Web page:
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Amazon is launching a new dashboard that lets you monitor the content your kid consumes

Amazon is launching a new dashboard that lets you monitor the content your kid consumes

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Amazon launched its Fire Kids Edition tablet with the intention of giving peace of mind to parents who hand their children a tablet and walk away. Amazon’s moderators approve everything kids can access on the device, including more than 8,000 books and 40,000 white-listed webpages. Today, the company is giving parents better insight into what their kids are doing on their tablets with the free Parent Dashboard. The dashboard lives at and can be accessed from any web browser.

The dashboard provides a breakdown of how many minutes each kid is using the tablet and what they’re doing. You’ll see how many total minutes they spent reading books, watching videos, playing in an app, or browsing online. You can also view how long they spent in particular books or videos and what websites they accessed. This feature makes so much sense that I’m shocked Amazon didn’t do it sooner. Amazon tells me the idea came from parent feedback. All parents using FreeTime, including the free version, will have access to Parent Dashboard.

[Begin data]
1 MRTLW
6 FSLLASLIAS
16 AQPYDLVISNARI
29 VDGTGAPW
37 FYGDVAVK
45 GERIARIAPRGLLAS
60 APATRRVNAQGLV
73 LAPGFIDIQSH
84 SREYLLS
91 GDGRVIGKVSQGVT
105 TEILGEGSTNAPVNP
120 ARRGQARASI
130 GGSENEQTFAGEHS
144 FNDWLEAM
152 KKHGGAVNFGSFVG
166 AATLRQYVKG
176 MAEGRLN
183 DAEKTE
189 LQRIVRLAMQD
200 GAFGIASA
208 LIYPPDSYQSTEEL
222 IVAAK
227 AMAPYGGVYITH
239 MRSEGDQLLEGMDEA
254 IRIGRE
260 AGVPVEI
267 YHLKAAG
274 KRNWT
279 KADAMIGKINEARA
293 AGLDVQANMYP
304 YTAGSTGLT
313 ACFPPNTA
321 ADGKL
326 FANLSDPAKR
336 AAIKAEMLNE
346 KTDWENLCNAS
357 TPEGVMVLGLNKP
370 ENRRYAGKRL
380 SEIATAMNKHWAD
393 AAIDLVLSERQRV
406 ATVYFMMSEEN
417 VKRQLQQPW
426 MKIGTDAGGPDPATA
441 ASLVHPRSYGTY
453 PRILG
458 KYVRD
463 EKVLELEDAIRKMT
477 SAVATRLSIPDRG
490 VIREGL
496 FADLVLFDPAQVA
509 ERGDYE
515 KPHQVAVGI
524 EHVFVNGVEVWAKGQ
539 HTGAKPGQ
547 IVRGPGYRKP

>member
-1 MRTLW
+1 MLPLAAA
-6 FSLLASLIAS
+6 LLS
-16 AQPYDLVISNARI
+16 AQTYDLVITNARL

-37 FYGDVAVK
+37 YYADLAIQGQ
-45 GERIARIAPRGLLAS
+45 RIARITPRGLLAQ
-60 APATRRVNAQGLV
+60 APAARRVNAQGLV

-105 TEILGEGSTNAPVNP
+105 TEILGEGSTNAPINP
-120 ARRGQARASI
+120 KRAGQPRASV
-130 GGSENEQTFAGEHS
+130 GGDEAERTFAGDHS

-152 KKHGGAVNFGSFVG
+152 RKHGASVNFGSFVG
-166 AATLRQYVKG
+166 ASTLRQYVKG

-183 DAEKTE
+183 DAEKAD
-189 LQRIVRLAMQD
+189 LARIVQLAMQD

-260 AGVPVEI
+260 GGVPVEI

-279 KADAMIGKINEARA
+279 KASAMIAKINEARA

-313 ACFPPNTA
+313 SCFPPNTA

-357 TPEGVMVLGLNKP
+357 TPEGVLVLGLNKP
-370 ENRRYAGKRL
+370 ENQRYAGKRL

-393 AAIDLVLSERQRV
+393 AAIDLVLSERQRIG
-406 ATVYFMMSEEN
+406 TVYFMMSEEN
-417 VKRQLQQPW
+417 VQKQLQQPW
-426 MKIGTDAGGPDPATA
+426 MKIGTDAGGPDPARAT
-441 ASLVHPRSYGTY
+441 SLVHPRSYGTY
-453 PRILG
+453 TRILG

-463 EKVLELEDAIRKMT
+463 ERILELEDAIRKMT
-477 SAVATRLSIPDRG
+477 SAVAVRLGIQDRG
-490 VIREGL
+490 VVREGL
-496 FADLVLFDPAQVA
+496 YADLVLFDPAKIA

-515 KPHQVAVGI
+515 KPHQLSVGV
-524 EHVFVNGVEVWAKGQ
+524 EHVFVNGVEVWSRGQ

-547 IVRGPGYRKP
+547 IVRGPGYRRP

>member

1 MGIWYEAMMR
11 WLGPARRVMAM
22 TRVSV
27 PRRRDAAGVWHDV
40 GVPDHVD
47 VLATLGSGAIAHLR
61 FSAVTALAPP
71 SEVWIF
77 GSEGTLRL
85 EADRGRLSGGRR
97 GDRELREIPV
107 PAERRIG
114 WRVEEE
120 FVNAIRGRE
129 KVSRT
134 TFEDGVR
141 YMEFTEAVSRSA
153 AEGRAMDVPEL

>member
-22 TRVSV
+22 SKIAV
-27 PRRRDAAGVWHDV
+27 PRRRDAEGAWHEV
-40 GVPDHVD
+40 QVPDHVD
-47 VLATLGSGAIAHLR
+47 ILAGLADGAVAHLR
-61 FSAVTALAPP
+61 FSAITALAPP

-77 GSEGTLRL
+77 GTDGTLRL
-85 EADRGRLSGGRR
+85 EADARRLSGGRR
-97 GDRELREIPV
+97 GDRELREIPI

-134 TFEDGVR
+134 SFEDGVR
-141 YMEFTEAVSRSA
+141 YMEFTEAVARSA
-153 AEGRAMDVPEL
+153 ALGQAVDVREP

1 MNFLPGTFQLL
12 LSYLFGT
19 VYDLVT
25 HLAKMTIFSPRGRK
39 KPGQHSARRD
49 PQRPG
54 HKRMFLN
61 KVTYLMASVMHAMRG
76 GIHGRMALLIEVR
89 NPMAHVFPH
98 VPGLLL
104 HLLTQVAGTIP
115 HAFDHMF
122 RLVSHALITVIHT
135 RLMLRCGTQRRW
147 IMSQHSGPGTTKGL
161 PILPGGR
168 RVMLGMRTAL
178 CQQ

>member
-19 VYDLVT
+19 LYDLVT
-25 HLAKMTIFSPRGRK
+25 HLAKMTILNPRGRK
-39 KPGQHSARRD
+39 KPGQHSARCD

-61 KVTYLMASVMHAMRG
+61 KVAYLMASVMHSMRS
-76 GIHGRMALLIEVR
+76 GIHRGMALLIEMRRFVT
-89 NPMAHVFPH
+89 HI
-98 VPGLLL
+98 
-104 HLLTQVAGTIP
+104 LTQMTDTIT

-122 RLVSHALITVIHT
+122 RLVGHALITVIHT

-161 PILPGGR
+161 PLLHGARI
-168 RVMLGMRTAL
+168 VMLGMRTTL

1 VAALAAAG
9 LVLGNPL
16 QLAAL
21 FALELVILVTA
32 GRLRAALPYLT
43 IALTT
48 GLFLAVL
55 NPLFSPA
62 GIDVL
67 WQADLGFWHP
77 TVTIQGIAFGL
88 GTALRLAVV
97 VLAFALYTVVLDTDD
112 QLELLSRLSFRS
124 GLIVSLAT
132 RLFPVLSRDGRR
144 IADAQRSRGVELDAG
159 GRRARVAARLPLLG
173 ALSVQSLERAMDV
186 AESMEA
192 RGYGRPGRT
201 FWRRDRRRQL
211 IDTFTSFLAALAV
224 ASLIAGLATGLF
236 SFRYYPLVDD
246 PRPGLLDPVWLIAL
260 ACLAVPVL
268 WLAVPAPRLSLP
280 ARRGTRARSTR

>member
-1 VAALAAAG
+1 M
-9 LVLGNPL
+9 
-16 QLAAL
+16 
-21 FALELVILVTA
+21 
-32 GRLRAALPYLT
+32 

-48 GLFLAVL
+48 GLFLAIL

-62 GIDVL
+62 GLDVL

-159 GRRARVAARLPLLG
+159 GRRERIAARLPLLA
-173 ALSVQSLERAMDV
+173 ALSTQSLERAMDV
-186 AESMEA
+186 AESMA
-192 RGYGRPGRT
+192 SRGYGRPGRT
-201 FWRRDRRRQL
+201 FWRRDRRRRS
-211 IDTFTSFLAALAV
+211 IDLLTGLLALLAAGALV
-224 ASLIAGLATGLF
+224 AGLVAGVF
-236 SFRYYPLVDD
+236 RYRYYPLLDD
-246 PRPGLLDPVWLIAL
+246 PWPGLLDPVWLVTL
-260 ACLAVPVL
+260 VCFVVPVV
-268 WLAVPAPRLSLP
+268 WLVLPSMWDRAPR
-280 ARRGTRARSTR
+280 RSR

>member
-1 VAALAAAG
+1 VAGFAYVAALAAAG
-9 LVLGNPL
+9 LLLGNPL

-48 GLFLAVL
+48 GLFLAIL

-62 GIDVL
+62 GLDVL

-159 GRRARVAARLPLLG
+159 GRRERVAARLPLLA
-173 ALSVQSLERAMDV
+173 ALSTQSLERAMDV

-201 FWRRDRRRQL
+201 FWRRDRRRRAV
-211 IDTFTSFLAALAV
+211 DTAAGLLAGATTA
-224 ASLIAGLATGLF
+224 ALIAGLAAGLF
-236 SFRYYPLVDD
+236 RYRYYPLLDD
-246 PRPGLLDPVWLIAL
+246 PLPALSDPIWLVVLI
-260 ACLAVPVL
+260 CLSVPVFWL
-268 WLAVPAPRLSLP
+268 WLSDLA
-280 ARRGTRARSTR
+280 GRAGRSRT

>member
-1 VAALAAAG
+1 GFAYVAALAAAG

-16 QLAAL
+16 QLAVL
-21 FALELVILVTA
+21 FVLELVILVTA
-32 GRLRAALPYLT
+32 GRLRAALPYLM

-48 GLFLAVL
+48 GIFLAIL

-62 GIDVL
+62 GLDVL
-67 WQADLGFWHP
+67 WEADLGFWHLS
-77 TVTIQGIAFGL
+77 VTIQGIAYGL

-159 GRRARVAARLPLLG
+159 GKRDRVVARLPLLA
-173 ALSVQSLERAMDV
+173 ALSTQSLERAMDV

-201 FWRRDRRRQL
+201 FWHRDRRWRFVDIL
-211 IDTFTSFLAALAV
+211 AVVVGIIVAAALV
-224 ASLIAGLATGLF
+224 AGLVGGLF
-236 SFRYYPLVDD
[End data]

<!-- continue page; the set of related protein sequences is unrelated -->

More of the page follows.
Image: Amazon

Along with the dashboard, Amazon is launching what it calls “Discussion Cards.” These are sort of like CliffsNotes for adults on what their kids are doing. Each card contains a summary of whatever the book, app, or video is, as well as some questions parents can ask to start conversation. Of course Amazon also links out to the review page if you’re curious what other parents are saying about a particular item. The questions and summaries are pulled from various sources, like app developers, movie studios, teacher’s guides, publishers, and CommonSense Media, but again, Amazon’s moderation team approves everything that shows up on these cards.

The company couldn’t tell me what percentage of content these discussion cards cover, although it said it’s focusing on the most popular items at first. Even popular apps, like Minecraft, which have to be downloaded by parents, include discussion cards. With all the content moderation, it’s unlikely you’ll discover your kids doing anything crazy online, so Amazon views these new features as a way to help parents connect with their kids in the world outside the tablet.